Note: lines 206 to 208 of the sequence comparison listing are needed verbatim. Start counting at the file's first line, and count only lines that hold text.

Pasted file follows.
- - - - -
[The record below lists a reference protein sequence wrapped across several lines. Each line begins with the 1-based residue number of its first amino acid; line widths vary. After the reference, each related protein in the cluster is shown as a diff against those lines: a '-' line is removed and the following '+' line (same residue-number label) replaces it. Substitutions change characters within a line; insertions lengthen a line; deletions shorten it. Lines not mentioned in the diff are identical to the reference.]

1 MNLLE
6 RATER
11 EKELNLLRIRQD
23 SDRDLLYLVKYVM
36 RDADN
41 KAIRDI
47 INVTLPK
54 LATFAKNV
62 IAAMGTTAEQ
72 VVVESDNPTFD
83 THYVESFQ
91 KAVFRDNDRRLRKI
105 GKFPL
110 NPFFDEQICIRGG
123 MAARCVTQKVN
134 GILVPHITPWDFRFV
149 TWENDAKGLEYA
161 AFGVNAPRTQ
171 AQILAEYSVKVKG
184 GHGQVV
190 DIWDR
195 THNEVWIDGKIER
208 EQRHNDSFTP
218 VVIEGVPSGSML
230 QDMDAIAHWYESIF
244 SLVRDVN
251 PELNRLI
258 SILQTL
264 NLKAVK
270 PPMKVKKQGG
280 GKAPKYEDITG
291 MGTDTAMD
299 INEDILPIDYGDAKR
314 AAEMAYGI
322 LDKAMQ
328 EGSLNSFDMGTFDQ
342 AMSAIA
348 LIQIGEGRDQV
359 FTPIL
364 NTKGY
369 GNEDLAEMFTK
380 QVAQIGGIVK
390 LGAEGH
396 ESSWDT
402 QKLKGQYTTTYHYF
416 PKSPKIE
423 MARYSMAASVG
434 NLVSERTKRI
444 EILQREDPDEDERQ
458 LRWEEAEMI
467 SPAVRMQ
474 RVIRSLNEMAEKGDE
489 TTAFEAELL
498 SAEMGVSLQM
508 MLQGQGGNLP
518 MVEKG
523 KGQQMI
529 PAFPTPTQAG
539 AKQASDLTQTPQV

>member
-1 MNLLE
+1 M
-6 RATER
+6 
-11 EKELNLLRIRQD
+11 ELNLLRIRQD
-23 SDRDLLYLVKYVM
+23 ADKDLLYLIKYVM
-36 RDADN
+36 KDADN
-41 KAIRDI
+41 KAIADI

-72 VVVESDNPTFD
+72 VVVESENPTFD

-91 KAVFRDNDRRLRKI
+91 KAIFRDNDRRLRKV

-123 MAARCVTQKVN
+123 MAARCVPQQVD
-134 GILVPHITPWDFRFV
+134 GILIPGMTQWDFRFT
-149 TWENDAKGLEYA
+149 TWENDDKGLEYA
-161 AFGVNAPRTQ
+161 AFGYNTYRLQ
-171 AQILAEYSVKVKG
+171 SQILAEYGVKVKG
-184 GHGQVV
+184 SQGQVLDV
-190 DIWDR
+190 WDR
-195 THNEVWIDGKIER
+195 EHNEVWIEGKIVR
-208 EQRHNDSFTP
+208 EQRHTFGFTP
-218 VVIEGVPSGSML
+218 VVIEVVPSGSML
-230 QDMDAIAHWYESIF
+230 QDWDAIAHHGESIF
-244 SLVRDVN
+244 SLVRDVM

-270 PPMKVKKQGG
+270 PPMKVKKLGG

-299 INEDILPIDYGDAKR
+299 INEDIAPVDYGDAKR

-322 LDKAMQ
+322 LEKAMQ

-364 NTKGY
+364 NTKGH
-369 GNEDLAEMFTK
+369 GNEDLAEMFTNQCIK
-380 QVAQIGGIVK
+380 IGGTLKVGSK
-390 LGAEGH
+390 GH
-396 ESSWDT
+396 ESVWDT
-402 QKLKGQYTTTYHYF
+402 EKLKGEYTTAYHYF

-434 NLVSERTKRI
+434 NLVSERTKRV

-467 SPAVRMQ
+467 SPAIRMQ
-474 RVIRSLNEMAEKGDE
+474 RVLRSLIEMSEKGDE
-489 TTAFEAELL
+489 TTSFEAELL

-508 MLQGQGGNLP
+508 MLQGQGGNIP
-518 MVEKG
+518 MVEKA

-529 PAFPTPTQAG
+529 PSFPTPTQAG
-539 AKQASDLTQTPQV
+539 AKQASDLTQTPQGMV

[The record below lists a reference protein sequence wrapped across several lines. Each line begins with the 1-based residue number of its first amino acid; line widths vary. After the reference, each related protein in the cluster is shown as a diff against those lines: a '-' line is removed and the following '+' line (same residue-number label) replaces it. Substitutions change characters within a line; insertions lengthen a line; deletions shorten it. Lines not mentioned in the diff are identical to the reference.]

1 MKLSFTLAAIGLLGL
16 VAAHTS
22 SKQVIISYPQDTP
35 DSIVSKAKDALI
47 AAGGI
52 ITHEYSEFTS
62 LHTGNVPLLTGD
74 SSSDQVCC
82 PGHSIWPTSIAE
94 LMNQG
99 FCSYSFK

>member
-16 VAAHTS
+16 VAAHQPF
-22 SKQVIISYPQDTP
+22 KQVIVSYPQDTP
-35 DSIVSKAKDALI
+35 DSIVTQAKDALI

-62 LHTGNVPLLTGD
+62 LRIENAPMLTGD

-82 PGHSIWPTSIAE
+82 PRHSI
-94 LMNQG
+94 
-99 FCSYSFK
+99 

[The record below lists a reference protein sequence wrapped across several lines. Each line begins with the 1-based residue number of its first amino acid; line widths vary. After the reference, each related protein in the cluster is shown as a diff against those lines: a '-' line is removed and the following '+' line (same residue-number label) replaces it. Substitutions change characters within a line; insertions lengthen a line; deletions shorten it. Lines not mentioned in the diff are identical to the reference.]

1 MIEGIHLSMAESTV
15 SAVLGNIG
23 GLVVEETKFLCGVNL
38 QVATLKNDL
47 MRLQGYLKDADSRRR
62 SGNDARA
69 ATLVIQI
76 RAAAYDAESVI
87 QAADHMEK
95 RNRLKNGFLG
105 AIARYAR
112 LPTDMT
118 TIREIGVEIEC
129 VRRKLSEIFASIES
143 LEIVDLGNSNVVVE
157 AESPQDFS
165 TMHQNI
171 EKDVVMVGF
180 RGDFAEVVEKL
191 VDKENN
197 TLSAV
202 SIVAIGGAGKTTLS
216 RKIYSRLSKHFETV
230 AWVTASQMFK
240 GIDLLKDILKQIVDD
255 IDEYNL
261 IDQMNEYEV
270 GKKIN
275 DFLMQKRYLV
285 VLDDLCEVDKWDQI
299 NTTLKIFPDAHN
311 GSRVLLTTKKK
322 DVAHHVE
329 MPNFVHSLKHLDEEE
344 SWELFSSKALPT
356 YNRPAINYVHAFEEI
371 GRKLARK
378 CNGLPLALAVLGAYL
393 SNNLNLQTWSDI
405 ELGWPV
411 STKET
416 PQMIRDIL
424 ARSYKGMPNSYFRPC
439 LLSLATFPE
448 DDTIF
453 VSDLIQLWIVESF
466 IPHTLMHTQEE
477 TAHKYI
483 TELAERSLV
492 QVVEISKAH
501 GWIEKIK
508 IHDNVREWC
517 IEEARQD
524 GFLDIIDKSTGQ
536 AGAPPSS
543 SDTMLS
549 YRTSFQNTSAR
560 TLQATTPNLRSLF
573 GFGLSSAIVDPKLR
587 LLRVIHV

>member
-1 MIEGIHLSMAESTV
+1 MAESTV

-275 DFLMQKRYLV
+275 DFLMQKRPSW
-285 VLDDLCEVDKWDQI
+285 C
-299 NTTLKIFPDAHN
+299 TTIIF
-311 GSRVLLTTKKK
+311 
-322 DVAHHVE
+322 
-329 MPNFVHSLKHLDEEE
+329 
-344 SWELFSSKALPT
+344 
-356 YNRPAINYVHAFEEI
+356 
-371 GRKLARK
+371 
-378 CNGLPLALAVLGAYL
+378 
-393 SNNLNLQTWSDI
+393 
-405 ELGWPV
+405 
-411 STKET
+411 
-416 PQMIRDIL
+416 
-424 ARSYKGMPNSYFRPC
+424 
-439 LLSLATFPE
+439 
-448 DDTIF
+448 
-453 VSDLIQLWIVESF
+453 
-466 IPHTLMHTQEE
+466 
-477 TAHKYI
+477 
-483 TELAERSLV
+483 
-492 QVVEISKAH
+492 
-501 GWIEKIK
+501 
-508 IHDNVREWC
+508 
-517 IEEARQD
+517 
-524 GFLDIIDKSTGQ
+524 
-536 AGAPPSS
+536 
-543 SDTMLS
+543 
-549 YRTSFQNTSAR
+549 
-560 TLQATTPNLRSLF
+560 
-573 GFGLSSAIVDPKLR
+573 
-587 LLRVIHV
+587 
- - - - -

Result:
424 ARSYKGMPNSYFRPC
439 LLSLATFPE
448 DDTIF